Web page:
A West Virginia University professor got a pleasant surprise when colleagues and peers presented him with an award this month.
“The Mountaineer Award came as a complete surprise to me and I am extremely grateful,” Whitmore said.
Jim Anderson, also a member of WVU’s wildlife faculty, noted that Whitmore “has influenced tens of thousands of students through his multiple classes that he has taught through the years.”
“He is very deserving of the Mountaineer Award and has spent his career researching wildlife issues within West Virginia and training the next generation of wildlife professionals,” Anderson added.
Whitmore has published extensively in both peer-reviewed journals and proceedings. His work on effects of gypsy moths and gypsy moth management on birds and their prey items are widely cited. He has done some of the earliest published work on grassland songbird use of reclaimed mine lands in the region. He also has published on bats and rodent communities.
“I came to WVU in 1975 thinking of the position as a stopover on my way to another university,” Whitmore admitted.
But he and his family fell in love with the Mountain State and were reluctant to leave, even though other opportunities arose.
“No other place seemed as well-suited for someone who respects the rural nature of this beautifully forested and biologically diverse state,” Whitmore said. “I have primarily studied birds here and can think of no better place in the United States to do so.”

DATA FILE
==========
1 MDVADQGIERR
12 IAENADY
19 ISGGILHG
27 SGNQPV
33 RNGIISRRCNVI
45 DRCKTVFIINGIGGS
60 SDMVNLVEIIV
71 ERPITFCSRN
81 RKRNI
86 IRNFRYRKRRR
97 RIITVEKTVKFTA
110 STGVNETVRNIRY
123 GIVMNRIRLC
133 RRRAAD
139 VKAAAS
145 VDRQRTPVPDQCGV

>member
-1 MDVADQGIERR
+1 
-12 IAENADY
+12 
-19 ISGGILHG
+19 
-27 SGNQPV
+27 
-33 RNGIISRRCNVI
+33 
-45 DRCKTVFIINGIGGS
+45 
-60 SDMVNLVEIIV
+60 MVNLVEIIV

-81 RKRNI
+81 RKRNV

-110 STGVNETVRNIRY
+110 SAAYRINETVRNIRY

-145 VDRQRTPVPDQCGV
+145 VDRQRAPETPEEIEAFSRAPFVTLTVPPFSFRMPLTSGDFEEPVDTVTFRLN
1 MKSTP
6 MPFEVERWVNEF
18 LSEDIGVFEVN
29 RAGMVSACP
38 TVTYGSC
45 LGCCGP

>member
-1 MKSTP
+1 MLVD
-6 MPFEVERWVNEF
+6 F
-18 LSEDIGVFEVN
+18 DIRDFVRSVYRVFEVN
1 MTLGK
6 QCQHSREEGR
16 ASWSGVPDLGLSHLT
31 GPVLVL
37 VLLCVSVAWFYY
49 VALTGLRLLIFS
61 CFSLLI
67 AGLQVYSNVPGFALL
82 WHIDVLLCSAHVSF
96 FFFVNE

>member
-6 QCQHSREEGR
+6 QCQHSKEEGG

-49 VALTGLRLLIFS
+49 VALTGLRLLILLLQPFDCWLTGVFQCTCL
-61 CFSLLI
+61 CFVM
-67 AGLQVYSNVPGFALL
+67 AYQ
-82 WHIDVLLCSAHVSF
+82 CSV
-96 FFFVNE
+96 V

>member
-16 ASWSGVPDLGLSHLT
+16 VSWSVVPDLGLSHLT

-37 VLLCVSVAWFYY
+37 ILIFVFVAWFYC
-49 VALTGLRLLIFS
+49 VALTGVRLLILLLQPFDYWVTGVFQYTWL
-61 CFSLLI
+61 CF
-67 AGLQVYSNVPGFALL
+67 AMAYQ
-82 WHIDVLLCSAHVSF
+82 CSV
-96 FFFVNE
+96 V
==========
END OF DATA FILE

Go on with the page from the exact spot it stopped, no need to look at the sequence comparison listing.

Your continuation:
During his 38-year career at WVU, he has seen the wildlife program triple in size and become a peak of excellence for the WVU Davis College of Agriculture, Natural Resources, and Design. This growth makes him ambivalent about retiring, which he will do this spring.
“I believe that I have the best job in the world and have mixed emotions about retiring,” he said. “I have been lucky enough to have served the students of WVU, and it is a grand place.”
The Wildlife Society represents and serves the professional community of scientists, managers, educators, technicians, planners, and others who work actively to study, manage, and conserve wildlife and habitats worldwide.
The members of The Wildlife Society manage, conserve, and study wildlife populations and habitats. They actively manage forests, conserve wetlands, restore endangered species, conserve wildlife on private and public lands, resolve wildlife damage and disease problems, and enhance biological diversity. Society members are active across the United States, Canada, and Mexico, as well as internationally.
CONTACT: David Welsh, Davis College of Agriculture, Natural Resources, and Design
Follow @WVUToday on Twitter.